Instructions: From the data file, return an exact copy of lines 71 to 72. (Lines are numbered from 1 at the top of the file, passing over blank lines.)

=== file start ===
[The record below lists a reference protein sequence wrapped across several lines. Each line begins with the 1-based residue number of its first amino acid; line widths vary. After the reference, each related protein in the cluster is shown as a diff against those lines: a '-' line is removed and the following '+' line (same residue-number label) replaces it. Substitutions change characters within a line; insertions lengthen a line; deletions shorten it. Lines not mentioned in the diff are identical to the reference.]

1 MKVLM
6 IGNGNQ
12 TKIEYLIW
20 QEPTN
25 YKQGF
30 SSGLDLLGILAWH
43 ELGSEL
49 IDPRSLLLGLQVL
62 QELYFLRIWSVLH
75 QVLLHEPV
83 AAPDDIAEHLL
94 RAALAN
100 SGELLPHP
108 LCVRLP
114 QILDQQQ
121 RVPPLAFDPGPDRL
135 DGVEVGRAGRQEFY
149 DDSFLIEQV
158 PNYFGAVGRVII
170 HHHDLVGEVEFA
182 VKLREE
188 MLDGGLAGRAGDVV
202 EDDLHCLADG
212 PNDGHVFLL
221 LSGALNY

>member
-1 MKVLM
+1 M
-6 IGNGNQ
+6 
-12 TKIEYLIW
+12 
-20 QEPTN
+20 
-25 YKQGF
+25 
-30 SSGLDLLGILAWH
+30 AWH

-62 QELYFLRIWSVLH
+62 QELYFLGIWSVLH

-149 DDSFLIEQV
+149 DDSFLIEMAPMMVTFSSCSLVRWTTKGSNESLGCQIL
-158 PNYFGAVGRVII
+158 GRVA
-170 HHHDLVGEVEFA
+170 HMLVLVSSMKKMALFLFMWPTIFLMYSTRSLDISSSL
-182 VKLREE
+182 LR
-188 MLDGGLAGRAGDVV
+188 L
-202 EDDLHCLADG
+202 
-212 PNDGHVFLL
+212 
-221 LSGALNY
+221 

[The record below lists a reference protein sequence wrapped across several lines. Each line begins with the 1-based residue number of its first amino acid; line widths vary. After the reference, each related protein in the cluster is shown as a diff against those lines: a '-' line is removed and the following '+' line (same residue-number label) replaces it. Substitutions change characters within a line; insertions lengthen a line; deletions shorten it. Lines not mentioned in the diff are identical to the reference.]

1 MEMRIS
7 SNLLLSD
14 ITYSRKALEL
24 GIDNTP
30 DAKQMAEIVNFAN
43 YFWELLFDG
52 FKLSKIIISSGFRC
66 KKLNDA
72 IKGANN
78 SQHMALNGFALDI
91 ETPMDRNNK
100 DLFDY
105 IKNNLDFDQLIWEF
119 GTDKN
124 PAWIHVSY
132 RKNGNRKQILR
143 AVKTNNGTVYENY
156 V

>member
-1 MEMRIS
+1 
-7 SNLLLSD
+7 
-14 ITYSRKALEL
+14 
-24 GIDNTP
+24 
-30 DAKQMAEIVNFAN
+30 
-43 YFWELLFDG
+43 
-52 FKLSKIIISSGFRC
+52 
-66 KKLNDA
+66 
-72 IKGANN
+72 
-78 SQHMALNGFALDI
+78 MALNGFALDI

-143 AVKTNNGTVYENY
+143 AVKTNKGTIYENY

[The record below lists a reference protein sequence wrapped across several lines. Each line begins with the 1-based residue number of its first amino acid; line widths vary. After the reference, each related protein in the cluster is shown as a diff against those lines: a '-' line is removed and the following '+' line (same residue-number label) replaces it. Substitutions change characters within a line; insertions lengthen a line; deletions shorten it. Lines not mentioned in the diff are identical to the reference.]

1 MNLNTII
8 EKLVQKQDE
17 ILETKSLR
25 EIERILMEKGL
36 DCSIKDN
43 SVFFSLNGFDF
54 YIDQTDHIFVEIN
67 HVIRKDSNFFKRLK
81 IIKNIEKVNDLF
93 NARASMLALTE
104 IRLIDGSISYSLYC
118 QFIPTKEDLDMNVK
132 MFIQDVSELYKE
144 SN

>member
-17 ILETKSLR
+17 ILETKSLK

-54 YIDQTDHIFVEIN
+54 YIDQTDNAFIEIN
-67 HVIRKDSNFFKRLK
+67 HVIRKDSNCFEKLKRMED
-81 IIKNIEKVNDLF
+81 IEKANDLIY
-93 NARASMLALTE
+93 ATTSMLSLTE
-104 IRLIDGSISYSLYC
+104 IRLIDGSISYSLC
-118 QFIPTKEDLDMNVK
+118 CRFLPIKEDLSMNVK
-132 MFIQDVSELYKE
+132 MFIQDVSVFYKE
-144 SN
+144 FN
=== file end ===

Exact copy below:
105 IKNNLDFDQLIWEF
119 GTDKN